Barefoot Running Effects on Injuries
Posted by Toran MacLeod PT, PhD on January 14, 2013
The Starting Line:
Can running barefoot help prevent running injuries?
Traditional running shoes have cushioning that allows for the comfortable rearfoot strike pattern present in 80% of runners. This rearfoot strike is associated with an impact spike in the vertical ground reaction force, which creates high loading rates within the leg. Over time, these repetitive loading events may lead to injuries such as stress fractures, patellofemoral pain, and plantar fasciitis.
Barefoot running – running without even minimalist or “barefoot” shoes – is a strategy adopted by some runners to avoid these high loading rates associated with the rearfoot strike pattern. Running without shoes makes landing on the bare heel uncomfortable, which enforces a switch to a forefoot strike pattern. Running barefoot also tends to reduce stride length, and the potential benefits of this have been described in a previous post on cadence manipulation. An article published in 2012 by Altman & Davis reviewed the evidence for barefoot/minimalist footwear versus more conventional running shoes and their implications for running injuries. On one hand, the modern running shoe attempts to correct for misalignment, attenuate shock, and protect the foot. On the other hand, barefoot running typically demands the runner adopt a forefoot strike pattern that reduces the impact peak/high loading rates and shortens the stride length. However, landing on the front of the foot, rather than the heel, creates greater loading and loading rates on the Achilles and posterior compartment muscles, and likely causes increased pressure on the bones of the foot. The minimalist shoe, that is meant to mimic barefoot running, does not always cause a shift to a forefoot strike pattern and doesn’t give the runner the increased sensory information from the ground.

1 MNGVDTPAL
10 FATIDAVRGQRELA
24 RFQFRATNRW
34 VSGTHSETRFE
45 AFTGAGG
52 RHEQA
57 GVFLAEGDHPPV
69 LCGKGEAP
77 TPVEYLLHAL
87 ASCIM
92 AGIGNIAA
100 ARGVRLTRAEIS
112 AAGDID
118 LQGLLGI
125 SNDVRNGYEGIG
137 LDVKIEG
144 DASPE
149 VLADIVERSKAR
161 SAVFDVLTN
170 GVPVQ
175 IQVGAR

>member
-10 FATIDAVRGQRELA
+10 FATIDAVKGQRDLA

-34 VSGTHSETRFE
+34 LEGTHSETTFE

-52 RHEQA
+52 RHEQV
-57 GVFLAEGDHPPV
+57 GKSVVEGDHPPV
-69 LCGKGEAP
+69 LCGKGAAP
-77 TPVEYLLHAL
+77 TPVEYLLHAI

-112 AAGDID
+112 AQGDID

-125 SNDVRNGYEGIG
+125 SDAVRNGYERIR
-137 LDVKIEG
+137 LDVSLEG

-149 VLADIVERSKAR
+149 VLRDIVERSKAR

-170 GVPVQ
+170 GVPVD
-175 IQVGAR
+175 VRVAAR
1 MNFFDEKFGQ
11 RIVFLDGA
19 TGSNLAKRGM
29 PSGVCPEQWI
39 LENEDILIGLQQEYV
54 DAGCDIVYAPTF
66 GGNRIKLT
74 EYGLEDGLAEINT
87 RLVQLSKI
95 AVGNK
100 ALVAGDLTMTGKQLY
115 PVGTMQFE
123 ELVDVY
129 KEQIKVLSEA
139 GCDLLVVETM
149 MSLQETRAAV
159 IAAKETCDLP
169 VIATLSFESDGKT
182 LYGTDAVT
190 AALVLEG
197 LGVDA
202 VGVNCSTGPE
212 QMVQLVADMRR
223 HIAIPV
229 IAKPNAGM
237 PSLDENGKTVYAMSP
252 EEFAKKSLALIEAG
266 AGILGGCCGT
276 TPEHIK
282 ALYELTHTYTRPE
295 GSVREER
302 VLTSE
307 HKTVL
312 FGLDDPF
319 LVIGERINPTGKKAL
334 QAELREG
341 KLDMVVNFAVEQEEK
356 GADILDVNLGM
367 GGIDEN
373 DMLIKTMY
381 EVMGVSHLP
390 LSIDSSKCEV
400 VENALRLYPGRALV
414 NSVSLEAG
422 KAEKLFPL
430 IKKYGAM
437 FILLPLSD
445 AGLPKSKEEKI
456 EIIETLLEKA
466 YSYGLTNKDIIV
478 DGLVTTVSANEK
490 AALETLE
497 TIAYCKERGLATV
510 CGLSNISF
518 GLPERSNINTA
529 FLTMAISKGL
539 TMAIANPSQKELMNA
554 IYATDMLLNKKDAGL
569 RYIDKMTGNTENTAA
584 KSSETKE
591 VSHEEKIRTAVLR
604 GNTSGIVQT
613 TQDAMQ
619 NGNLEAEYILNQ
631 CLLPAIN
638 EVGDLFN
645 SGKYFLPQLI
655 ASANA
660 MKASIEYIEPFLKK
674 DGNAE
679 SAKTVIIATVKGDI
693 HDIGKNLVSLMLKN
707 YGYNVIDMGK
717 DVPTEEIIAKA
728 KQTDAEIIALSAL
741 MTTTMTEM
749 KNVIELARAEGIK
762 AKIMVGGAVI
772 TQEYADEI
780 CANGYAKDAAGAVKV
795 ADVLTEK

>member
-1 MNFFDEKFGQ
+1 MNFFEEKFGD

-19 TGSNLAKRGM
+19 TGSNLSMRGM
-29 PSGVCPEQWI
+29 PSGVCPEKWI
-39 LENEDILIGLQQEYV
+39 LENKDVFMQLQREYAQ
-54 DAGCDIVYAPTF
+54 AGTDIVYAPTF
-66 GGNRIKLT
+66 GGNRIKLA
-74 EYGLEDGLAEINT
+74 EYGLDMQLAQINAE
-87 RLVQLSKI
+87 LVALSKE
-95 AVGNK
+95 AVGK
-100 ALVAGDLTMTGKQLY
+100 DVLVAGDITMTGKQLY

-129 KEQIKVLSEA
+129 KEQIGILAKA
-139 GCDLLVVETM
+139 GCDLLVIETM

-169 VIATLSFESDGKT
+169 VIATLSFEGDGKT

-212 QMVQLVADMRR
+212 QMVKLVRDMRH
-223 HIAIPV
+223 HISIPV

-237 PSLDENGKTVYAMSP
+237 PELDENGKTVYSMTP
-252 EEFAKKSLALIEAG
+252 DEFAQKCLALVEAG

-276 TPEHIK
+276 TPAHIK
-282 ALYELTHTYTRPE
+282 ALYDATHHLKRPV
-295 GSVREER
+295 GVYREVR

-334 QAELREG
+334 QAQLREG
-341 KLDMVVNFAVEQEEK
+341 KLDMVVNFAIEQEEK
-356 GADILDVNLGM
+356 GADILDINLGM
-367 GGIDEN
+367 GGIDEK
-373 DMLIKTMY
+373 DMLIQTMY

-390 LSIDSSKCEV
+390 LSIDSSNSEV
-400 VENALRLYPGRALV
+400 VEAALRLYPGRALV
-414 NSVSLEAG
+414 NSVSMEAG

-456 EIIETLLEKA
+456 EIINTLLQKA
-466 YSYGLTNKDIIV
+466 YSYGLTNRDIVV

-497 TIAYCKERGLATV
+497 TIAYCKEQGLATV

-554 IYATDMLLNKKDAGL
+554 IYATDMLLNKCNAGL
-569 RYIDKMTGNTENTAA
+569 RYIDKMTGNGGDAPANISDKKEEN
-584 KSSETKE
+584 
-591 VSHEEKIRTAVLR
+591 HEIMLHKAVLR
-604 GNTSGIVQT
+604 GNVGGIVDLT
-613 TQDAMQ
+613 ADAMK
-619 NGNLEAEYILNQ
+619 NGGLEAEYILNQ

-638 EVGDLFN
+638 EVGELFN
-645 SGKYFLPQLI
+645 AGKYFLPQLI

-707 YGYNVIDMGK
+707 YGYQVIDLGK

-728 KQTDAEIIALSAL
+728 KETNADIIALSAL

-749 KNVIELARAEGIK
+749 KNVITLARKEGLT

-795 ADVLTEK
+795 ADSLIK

Unfortunately, there are more unknowns than knowns associated with running barefoot. We do not know if there are more running injuries associated with shoe type, or if the injury types are just different. What is known is that switching to a barefoot running regimen too fast is a significant risk factor. However, we do not know the definitive best practice for a progressive transition. Runners that have had recurrent injuries (especially those typical for a rearfoot strike) might benefit from a switch; but changing shoe types in runners that are injury-free makes less sense.
The Finish Line:
Barefoot running is associated with a forefoot strike pattern, reduced stride length, and smaller impact peak in the vertical ground reaction force, which may be helpful for runners with injuries resulting from high loading rates.
1. Altman AR, Davis IS. Barefoot running: biomechanics and implications for running injuries. Curr Sports Med Rep. 2012 Sep-Oct;11(5):244-50. http://www.ncbi.nlm.nih.gov/pubmed/22965347
*Note: This general information is not intended to be a substitute for medical treatment or advice. Always consult a professional before making changes to your health and wellness practices.
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